Monday, July 1, 2013

new teenage paranormal romance

Around two my daughter and I finally gave up our air-conditioned reading corner in Barnes & Noble and headed back out.  On the way I saw a genre sign I'd never seen before.  New Teen Paranormal Romance.  Two sections of it.  Next to a section of Teen Paranormal Romance.  I had no idea what I was looking at.  A girl stood in front of the second New Teen Paranormal Romance shelf holding a book with a monster on the cover.  The Sharpied name on the clear plastic cup with the light brown coffee drink in her other hand said "Jessica."  I asked Jessica what New Teenage Paranormal Romance was and how it's different from the classic Teenage Paranormal Romance. 

She said, "Vampires are sort of, you know..." 
"Passé?"  I offered.
"Yeah," she tilted her head to one side.  "They're not really, you know.  They're sort of out.  It's more zombies now."
I nodded.  "Yeah."

Any readers/fans/critics of this genre?  Is this for real or is it marketing?  Teach us in the comments.


  1. I find this very amusing, and it actually does make a little bit of sense. I haven't really kept up with the newer books coming out, but when I showed my brother ( who is in college right now) my reading list for this summer he kept teasing me that he read the zombie version of Pride and Prejudice and that I should read it to. I think this zombie idea is for real because there seems to be an increase in the interest of zombies for teens not only in books, but also in films and TV shows.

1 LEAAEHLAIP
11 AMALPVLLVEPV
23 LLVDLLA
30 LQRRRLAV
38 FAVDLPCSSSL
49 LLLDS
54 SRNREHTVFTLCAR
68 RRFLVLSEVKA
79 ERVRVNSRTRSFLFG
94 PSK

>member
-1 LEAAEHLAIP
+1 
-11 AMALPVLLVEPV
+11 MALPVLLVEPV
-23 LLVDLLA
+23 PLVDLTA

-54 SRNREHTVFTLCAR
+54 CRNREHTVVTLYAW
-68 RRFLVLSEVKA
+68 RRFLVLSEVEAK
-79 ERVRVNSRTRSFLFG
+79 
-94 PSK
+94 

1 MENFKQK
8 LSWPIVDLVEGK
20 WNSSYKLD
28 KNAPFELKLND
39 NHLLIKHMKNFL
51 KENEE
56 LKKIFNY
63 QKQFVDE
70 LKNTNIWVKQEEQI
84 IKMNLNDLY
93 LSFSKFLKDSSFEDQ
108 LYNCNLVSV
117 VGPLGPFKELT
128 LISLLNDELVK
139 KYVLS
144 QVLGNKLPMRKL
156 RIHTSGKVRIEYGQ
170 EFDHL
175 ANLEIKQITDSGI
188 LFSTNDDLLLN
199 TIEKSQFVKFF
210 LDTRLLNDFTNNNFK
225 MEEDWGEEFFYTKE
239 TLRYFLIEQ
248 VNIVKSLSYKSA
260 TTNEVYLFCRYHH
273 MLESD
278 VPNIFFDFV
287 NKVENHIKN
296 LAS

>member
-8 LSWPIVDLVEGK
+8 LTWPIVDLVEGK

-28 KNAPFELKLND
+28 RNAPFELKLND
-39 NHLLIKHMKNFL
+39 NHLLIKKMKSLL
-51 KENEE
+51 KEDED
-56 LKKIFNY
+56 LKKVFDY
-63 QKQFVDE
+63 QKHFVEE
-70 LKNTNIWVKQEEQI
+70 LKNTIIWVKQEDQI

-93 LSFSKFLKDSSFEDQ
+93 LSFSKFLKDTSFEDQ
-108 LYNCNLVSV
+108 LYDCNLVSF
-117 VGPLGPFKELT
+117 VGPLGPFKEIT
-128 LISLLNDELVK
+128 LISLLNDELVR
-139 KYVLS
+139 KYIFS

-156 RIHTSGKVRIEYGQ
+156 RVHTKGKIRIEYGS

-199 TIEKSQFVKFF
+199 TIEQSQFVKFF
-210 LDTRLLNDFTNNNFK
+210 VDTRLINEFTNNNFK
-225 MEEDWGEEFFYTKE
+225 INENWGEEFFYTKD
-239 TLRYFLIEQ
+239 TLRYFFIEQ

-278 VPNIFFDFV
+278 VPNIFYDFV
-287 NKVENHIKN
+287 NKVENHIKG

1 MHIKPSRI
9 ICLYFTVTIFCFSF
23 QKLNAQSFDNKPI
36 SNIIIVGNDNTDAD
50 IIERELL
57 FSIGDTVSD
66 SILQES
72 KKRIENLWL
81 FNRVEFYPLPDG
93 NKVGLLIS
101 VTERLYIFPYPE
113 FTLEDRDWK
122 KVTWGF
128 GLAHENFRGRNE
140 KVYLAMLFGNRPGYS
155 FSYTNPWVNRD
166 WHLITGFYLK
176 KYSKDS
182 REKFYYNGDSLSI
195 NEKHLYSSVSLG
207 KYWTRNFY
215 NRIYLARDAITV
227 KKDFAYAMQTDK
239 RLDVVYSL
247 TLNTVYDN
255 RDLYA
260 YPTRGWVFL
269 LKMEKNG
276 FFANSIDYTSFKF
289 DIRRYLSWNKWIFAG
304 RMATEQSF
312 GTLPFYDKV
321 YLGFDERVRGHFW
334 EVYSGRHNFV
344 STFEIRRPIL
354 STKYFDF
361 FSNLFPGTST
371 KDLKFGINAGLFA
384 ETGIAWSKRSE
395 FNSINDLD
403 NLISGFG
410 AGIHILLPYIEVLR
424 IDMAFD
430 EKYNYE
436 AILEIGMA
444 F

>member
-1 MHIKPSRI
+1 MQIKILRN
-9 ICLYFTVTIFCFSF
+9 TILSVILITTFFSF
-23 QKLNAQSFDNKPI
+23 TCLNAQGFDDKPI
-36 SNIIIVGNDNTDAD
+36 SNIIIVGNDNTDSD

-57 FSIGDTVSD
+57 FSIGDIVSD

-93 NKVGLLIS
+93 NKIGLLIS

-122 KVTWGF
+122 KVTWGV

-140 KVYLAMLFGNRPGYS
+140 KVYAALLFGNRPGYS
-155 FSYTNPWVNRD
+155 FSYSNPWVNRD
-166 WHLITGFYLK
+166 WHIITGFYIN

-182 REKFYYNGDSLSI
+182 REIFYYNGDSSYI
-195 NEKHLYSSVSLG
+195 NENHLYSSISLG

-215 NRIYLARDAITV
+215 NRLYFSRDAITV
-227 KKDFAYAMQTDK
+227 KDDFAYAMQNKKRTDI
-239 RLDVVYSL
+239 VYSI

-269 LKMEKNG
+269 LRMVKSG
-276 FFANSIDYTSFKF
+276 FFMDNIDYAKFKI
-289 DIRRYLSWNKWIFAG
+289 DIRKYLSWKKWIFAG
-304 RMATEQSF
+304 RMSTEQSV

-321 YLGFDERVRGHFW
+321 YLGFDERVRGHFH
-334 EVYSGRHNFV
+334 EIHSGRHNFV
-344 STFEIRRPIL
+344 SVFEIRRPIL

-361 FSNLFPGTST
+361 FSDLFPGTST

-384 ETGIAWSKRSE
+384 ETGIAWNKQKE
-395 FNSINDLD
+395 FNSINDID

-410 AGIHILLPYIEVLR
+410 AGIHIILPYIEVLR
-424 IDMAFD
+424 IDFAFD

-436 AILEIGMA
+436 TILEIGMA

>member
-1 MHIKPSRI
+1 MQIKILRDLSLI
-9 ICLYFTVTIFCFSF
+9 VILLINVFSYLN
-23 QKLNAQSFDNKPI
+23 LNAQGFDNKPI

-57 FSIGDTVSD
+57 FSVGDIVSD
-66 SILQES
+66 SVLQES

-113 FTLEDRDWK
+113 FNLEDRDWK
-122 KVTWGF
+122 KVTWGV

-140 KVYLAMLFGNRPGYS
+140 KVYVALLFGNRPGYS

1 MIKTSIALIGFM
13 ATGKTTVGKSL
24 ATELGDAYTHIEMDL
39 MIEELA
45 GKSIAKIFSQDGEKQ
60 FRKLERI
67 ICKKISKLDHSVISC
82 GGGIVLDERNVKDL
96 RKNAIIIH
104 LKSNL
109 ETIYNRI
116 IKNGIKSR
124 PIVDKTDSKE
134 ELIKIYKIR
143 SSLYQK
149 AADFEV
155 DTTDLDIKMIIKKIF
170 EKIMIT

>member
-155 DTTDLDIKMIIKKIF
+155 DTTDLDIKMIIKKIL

2. I think the genre name is definitely for marketing. My guess is that the books under the new genre title are more-or-less the same as the books under the old genre title, except the new genre title promises the teen-paranormal-romance-aficionados that they're free from the pop culture mocking of Twilight (and the [old] teen paranormal romance genre by association). Especially since if a bystander like me was walking through the bookstore, I doubt they'd know which genre Twilight belonged to, so the difference would only be clear to fans (the XKCD geek/nerd Venn diagram comes to mind). However, this is coming from a non-fan of the genre(s) in question, so you might call me biased, or at least uninformed :P

  3. It's both marketing and the creation of a new genre riding off the coattails of Twilight's success, and so on. It makes shopping much easier if the sections are more specific; now I can only hope that they have a section labeled "Hopeless Dystopian/Apocalyptic Novels" in the future.

  4. From what I saw of the books in this aisle at a Barnes and Noble I recently went into in Ohio, I concur with Jessica in her description. It seems that for pre-teens and some teenagers, vampires are out now, and heroines with other bizarre, supernatural powers like necromancy are in. It's a "new" wave of paranormal fiction emerging, but with practically the same storylines as the original teen paranormal fiction section, I would guess.

  5. What I do not understand is why, if they choose to single out this current, 'flash in the pan' sub genres, why not do the same with widely popular, time tested genres, such as British comedy? You can find these books that are "riding off the coattails of Twilight's success" together on a shelf, but you still cannot find P.G. Woodhouse's Jeeves and Wooster series; Douglas Adams' The Hitchhicker's Guide to the Galaxy series; and the various comedy books by British comedy troops like Monty Python, and Fry and Laurie. Why?